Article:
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Fitts v. Furst

Florida Court of Appeals, Second District

September 13, 2019

WILLIAM DAVID FITTS and NANCY B. FITTS, Appellants,
v.
BILL FURST, as Sarasota County Property Appraiser, and LEON M. BIEGALSKI, as Executive Director of the Department of Revenue, Appellees.

         NOT FINAL UNTIL TIME EXPIRES TO FILE REHEARING MOTION AND, IF FILED, DETERMINED

          Appeal from the Circuit Court for Sarasota County; Frederick P. Mercurio, Judge.

          David A. Wallace and Amanda R. Kison of Bentley & Bruning, P.A., Sarasota, for Appellants.

          Jason A. Lessinger, J. Geoffrey Pflugner, Anthony Manganiello, III, and Mark C. Dungan of Icard, Merrill, Cullis, Timm, Furen & Ginsburg, P.A., Sarasota, for Appellee Bill Furst.

          Ashley Moody, Attorney General, and Robert P. Elson, Senior Assistant Attorney General, Tallahassee, for Appellee Leon M. Biegalski.

          BLACK, Judge.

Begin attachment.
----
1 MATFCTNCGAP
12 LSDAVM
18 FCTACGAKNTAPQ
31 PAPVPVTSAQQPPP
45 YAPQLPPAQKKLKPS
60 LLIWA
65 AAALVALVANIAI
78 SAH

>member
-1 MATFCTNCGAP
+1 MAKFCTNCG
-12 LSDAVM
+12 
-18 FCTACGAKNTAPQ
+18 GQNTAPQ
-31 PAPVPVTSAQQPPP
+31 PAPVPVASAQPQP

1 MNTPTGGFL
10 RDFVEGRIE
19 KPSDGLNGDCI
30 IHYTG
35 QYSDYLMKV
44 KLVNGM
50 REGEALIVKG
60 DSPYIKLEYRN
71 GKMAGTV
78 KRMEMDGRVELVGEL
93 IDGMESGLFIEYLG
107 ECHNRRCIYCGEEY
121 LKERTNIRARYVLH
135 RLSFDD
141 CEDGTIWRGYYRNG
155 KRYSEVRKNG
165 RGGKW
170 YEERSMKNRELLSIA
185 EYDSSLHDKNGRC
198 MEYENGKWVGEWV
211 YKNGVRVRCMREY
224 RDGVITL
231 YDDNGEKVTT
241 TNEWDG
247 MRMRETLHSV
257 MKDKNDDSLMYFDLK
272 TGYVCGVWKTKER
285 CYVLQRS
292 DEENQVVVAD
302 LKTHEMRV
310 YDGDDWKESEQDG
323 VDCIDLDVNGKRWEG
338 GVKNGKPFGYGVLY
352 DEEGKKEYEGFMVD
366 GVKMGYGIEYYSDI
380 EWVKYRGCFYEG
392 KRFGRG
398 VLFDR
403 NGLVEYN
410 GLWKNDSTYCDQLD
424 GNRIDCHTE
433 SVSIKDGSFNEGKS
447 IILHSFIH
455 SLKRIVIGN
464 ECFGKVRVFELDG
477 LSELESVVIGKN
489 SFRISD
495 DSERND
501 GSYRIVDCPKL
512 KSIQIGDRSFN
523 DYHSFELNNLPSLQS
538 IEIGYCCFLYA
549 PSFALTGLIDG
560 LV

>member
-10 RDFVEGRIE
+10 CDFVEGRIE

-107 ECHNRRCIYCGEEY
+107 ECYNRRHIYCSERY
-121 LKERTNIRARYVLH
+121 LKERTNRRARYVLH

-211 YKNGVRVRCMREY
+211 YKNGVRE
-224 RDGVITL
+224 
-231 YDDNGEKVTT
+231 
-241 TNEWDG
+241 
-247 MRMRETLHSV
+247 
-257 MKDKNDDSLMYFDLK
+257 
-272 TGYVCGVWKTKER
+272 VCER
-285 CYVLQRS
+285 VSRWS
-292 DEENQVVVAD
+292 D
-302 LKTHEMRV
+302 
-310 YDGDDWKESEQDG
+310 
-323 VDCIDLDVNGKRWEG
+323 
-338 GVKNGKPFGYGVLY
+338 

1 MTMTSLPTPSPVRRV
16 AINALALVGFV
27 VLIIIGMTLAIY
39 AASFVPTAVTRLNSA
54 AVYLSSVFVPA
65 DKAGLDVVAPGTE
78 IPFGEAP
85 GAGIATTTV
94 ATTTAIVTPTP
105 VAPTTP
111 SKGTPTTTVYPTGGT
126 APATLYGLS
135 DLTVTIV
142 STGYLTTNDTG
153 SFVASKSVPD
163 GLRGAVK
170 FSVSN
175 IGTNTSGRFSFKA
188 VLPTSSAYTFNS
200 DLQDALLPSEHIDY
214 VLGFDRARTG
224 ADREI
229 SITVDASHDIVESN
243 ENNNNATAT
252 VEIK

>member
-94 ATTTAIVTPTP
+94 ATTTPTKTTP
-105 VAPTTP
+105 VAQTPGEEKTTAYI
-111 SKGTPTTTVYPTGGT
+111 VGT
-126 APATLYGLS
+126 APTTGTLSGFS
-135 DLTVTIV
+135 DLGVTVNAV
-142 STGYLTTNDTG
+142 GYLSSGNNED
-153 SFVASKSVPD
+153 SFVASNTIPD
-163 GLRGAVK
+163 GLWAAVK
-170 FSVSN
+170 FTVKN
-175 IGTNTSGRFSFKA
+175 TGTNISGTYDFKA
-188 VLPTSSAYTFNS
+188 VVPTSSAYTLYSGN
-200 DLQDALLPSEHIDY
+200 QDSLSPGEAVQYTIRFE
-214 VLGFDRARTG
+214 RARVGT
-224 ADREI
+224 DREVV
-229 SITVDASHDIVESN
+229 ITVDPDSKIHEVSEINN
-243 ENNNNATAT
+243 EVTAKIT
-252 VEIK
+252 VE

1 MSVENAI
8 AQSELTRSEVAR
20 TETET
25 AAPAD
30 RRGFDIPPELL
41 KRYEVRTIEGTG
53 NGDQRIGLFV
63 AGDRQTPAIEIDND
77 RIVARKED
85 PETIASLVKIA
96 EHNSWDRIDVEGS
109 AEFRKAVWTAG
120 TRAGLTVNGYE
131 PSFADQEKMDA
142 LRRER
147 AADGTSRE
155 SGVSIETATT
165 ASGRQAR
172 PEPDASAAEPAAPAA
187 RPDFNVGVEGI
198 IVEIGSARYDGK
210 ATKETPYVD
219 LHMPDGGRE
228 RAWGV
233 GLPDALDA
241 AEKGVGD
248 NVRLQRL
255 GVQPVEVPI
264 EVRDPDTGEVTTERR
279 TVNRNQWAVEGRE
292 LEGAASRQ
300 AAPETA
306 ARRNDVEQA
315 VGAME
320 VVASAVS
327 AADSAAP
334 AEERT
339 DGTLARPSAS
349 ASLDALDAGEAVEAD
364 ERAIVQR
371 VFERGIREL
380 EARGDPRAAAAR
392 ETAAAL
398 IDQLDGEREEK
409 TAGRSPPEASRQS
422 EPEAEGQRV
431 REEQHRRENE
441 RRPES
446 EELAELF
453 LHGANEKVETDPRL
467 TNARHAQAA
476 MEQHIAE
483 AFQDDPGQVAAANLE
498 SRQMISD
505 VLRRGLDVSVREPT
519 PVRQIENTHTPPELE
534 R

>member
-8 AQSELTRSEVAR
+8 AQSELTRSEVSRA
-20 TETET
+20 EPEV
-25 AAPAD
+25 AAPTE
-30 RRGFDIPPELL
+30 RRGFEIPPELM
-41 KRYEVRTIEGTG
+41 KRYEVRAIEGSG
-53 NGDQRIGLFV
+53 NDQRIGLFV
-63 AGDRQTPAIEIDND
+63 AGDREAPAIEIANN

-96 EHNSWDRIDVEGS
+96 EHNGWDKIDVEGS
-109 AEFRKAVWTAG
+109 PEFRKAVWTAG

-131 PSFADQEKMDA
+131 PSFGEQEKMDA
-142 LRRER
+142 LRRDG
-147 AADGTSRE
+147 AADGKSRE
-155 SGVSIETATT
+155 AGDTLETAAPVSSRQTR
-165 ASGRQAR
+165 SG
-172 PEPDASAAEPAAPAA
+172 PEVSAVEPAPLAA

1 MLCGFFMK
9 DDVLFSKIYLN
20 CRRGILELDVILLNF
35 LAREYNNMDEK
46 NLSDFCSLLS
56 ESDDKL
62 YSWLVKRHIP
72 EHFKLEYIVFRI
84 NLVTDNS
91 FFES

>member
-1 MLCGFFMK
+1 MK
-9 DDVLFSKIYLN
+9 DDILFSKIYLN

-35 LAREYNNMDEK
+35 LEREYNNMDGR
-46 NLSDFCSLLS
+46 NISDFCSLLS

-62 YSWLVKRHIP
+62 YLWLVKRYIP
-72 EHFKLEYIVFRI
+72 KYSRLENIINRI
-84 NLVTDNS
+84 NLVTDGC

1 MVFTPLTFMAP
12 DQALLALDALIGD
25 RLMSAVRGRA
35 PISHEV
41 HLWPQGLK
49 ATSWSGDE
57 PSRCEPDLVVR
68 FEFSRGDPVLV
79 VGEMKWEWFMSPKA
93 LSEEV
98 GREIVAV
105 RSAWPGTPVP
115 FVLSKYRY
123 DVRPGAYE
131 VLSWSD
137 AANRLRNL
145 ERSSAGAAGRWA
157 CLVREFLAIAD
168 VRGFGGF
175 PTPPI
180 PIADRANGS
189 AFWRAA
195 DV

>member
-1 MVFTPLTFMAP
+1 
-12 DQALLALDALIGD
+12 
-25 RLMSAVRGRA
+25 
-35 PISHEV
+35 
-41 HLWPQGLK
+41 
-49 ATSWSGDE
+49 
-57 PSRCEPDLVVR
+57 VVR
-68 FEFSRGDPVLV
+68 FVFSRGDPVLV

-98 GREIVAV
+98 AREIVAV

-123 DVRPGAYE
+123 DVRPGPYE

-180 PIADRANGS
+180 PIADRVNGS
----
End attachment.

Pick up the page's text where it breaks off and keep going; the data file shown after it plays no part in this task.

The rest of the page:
William and Nancy Fitts filed a lawsuit against the Sarasota County Property Appraiser (Property Appraiser) and the Executive Director of the Florida Department of Revenue (Director) after the Property Appraiser recorded a tax lien on their home pursuant to section 196.161(1)(b), Florida Statutes (2016), and revoked their homestead tax exemption.[1] The Fittses brought the suit after the Property Appraiser determined that for approximately five years the Fittses had been benefitting from a homestead tax exemption on their Sarasota County home while simultaneously receiving the benefit of a tax exemption in Ohio based upon permanent residency there in violation of section 196.031(5). The Fittses now appeal the entry of the final summary judgment in favor of the Property Appraiser and the Director, raising five issues. We affirm in all respects and write only to address the second issue raised on appeal concerning the circuit court's interpretation and application of section 196.161(1)(b). For the reasons expressed herein, we conclude that the circuit court did not err in determining that the Fittses' Sarasota County home is subject to back taxes, penalties, and interest pursuant to section 196.161(1)(b) despite the Fittses being permanent residents of Florida who did not intend to receive the benefit of the tax exemption based upon permanent residency in Ohio.